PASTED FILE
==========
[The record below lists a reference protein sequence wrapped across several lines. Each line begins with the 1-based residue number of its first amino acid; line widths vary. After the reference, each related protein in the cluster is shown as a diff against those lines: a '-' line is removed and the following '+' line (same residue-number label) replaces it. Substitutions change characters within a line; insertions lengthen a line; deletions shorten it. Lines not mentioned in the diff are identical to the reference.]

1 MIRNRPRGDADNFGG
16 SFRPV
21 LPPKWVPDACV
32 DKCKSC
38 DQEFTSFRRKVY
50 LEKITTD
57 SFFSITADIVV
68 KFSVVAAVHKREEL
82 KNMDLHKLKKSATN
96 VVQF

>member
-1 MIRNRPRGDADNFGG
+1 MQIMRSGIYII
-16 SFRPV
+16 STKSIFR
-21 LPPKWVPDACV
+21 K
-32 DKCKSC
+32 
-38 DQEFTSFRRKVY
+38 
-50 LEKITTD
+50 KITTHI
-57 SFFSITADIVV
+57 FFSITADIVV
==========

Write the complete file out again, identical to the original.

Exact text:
[The record below lists a reference protein sequence wrapped across several lines. Each line begins with the 1-based residue number of its first amino acid; line widths vary. After the reference, each related protein in the cluster is shown as a diff against those lines: a '-' line is removed and the following '+' line (same residue-number label) replaces it. Substitutions change characters within a line; insertions lengthen a line; deletions shorten it. Lines not mentioned in the diff are identical to the reference.]

1 MIRNRPRGDADNFGG
16 SFRPV
21 LPPKWVPDACV
32 DKCKSC
38 DQEFTSFRRKVY
50 LEKITTD
57 SFFSITADIVV
68 KFSVVAAVHKREEL
82 KNMDLHKLKKSATN
96 VVQF

>member
-1 MIRNRPRGDADNFGG
+1 MQIMRSGIYII
-16 SFRPV
+16 STKSIFR
-21 LPPKWVPDACV
+21 K
-32 DKCKSC
+32 
-38 DQEFTSFRRKVY
+38 
-50 LEKITTD
+50 KITTHI
-57 SFFSITADIVV
+57 FFSITADIVV